These factors will help you improve your credit score if you make regular payments on your debts. Another reason credit fico scores rise with age is financial responsibility.

As they age, people become more responsible and mature. As you age, you have more time to correct credit mistakes. Negative credit items won’t affect your credit score for seven years as long as you have good credit.

Credit scoring models are based on the information about your credit reports to determine to calculate your credit scores.

Average Credit Score in each State

FICO data from April 2019, which showed that the U.S. average FICO score was 706, revealed that credit scores in 31 states and Washington, D.C. were higher than the national average. According to the same data, the highest average credit scores were found in New England and the Midwest.

A WalletHub analysis showed that 667 was the average score for the South. This was the average credit score of Mississippians, who have one of the lowest credit scores.

According to WalletHub, higher credit scores vary by state. Factors such as income, demographics, and poverty levels can impact a person’s ability to build credit.


Based on income, the average has lower credit scores.

While your income is not considered in credit score calculations, the WalletHub analysis found that credit scores were higher for people with higher incomes.

A Federal Reserve study from 2018 confirmed this finding. It found that income levels could have a moderate relationship with credit scores.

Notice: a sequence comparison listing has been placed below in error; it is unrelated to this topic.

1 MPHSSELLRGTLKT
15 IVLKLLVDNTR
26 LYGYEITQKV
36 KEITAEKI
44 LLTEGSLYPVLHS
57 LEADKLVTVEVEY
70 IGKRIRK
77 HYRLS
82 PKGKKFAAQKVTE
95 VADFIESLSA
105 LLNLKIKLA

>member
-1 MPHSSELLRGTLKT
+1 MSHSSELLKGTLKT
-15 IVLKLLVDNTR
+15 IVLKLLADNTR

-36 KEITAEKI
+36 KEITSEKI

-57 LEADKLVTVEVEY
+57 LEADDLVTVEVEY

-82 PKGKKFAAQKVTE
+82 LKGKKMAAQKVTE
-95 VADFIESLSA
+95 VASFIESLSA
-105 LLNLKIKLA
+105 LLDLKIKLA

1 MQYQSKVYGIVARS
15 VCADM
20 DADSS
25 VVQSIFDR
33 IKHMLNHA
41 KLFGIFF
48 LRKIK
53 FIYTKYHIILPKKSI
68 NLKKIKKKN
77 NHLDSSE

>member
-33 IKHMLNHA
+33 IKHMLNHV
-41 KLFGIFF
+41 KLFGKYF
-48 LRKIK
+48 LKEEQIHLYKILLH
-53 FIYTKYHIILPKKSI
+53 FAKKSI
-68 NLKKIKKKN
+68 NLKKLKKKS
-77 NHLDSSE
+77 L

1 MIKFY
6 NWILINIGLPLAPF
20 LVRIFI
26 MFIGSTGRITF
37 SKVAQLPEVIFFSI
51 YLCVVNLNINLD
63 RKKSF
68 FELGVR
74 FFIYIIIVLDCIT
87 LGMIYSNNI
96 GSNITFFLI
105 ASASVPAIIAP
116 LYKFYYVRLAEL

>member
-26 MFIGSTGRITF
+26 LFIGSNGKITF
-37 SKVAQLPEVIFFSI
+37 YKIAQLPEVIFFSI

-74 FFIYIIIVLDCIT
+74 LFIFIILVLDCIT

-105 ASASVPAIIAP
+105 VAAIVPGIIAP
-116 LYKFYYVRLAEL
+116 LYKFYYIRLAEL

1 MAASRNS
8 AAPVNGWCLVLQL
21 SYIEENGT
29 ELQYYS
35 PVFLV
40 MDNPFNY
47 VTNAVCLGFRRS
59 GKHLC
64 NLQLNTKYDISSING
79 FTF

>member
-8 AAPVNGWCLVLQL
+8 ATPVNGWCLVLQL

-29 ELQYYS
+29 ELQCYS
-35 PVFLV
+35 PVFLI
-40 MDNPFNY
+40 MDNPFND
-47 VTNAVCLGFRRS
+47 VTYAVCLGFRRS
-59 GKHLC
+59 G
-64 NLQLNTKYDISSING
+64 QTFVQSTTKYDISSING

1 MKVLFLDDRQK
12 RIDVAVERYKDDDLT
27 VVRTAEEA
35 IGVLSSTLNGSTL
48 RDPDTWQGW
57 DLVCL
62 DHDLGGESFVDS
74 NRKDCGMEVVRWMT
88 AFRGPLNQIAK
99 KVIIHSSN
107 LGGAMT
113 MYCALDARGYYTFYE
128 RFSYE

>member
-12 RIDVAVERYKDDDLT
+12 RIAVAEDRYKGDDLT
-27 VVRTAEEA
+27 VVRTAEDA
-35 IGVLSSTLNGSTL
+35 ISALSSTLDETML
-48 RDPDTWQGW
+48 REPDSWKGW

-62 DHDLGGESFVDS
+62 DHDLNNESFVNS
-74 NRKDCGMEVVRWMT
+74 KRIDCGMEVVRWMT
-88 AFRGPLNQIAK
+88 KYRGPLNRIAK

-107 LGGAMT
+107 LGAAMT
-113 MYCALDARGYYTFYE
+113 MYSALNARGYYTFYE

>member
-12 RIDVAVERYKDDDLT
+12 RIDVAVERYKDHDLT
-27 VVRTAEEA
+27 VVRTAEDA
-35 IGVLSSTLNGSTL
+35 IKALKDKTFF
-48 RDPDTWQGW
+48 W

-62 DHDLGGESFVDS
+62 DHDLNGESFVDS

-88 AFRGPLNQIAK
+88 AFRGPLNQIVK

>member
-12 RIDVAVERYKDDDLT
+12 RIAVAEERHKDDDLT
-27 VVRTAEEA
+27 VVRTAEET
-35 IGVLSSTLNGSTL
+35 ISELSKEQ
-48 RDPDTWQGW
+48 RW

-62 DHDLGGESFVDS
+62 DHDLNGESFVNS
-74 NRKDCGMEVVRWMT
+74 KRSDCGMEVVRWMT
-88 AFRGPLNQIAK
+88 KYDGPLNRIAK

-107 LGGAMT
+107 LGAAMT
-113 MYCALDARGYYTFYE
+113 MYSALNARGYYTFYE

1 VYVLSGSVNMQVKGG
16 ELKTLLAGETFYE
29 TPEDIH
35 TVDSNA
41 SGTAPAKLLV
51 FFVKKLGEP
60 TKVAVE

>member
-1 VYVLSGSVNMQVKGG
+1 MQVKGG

High credit scores correlate with income levels that fall in the middle or upper-middle classes. Experian 2018 data shows that 38% of people with perfect average FICO credit scores of 85 earned an average annual income of $75,000, according to Experian 2018. In the same year, the median income in America was $64,324.

Credit scores are not affected by income, age, or whereabouts. The two appear to be inextricably linked. Why is this? One possible reason is that lower payments can lead to lower debt repayments.

However, higher incomes might result in more substantial payments. It will depend on the amount of debt and personal expenses. A $100,000 salary may be more than enough to pay $15,000 in credit card debt, but a $30,000 one might not.

Credit Utilization Ratio

Another critical factor is the credit utilization ratio. Credit card issuers might consider your income when determining your credit limit. Your chances of being approved by a credit card issuer for a higher credit limit are higher if you have a higher income.

It can be easier to keep your credit utilization under 30% if you have a high credit limit. This could negatively impact your credit score.

However, it is essential to remember that while there is a correlation between credit score and income, you don’t need to be wealthy to have a high credit score.

Financial responsibility is essential. If you are responsible with your money, you will have a better chance of building and maintaining excellent credit.